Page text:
CPI mentioned the critical objectives of the organization. First, to help prepare high-quality investment grade project proposals to increase prospects for getting debt financing from OPIC and other DFIs/ lenders. Second, to enable a critical mass of projects to unlock access to capital from public and private sources which in turn will benefit deprived communities in India.
USICEF has considered five applicants for the grant and 31 applications for empanelment with USICEF. The group, managed by CPI, provides a suitable partnership for investing in this sector.
According to CPI, the USICEF will play a “match-maker” role in facilitating discussions between US Investors and other non-US equity distributed solar players. The US Investors will benefit from gaining access to the pipeline projects sourced by USICEF, where only the viable and sustainable plans would be presented to Investors. Secondly, enabling players to be eligible for OPIC debt funding, thereby improving access to institutional financing for an Indian distributed solar sector. Lastly, by creating a pool of prospects, USICEF will also allow U.S equity investments through various selected investors.
The mechanism has targeted the following segments: Mini-Grid & Micro-Grid Power Generation, Market-Based Solutions, and Renewable Energy Infrastructure Catalyzers.
US-India Catalytic Finance Program (USICFP), advised by CPI, is a $40 million joint commitment which provides an opportunity to engage in risk mitigation in this sector.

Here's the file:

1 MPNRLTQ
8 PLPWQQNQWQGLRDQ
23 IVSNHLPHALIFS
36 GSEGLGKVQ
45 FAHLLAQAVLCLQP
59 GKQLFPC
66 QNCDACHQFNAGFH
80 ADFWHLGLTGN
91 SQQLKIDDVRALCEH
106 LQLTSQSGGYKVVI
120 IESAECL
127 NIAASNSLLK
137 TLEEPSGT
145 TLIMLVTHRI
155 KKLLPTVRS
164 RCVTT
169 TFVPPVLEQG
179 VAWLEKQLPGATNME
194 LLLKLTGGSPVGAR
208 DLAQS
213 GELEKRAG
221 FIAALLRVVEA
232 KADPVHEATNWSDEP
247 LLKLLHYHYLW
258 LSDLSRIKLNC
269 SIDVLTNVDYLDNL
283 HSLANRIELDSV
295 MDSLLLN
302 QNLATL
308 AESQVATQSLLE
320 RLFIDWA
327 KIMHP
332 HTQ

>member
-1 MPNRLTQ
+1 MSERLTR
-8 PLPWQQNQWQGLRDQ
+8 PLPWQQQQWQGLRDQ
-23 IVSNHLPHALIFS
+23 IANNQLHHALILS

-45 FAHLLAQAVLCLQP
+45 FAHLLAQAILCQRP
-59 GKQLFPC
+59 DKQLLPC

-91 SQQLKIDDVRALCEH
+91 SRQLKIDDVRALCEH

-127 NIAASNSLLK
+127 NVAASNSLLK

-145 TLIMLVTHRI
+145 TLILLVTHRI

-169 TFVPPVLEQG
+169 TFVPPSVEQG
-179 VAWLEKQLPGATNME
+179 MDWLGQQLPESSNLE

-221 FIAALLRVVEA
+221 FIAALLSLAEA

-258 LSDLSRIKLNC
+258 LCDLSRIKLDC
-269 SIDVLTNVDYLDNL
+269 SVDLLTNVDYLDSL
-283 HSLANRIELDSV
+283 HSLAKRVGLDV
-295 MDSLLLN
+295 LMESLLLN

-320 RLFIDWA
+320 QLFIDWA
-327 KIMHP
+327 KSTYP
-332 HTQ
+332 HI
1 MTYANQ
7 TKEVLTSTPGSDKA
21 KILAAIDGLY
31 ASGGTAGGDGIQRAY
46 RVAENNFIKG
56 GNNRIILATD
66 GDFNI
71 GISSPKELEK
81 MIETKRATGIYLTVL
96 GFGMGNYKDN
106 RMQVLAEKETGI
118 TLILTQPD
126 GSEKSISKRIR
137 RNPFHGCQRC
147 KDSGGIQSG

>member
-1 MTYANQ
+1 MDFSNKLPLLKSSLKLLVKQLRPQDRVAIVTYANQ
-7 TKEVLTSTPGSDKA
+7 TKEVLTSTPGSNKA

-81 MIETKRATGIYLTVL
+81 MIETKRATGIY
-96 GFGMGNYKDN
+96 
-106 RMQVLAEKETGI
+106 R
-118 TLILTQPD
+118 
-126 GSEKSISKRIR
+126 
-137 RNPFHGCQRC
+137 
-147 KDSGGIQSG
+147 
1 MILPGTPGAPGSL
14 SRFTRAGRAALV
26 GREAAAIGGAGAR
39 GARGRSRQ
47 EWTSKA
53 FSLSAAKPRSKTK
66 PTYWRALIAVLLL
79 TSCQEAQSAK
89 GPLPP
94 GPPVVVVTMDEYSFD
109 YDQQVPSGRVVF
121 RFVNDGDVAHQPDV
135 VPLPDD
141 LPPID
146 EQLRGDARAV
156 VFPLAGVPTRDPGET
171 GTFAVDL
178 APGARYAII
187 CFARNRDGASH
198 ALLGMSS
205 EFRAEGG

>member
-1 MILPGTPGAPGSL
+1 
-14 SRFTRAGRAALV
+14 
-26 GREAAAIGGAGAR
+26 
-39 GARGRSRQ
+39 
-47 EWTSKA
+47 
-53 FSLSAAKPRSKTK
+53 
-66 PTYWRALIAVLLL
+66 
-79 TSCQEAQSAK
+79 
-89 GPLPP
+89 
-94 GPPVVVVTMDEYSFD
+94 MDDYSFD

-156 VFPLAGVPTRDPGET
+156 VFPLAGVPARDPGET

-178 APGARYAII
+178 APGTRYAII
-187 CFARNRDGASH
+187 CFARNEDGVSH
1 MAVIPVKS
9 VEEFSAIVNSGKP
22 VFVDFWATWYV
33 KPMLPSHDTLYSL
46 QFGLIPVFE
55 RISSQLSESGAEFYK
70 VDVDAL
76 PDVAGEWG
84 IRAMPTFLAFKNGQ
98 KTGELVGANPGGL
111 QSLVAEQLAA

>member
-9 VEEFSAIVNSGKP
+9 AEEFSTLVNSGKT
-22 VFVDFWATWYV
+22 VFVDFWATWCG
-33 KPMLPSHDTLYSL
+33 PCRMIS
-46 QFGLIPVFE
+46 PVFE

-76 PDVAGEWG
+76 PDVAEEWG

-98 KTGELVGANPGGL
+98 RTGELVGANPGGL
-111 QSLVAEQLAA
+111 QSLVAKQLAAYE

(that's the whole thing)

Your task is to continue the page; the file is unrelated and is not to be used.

The following catalytic financing interventions are selected for detailed design and structuring of ICFP:
- Rooftop Solar Financing Facility designed to aggregate financing requirements with potential evolution to warehousing and securitization, to provide debt finance for the projects.
- Foreign Exchange Hedging Facility for international financial institution loans to give a cheaper currency enclosing solution while maximizing leverage for public money.
- Rooftop Solar Payment Security Mechanism for mitigating off-take /payment risk on the projects to be developed on government-owned and managed buildings.
- Venture Debt Facility for off-grid and possibly Rooftop energy companies, where access to early stage debt is a significant barrier. And last, small and medium-sized enterprise support facility.
CPI highlighted that the India Innovation Lab for Green Finance, supported by MNRE, has already helped develop two of these mechanisms, the Rooftop Solar Financing Facility and the Foreign Exchange Hedging Facility. Additionally, CPI (outside of the Lab) has been developing tools, such as the Payment Security Mechanism, which can be further improved and implemented via USICFP.
CPI is playing two principal roles in USICFP. First, as a facilitator, where it will be serving as a communications liaison between the Government of India and the consortium of US foundations. Also, providing analytical support, preparing a report identifying the potential market development, best implementation methods and the risks associated with it.
Second, as an overseeing agency, where it will be providing flexible financing to attract commercial capital from domestic and international financing sources into high impact projects and mobilize capital flow in the distributed solar sector in India.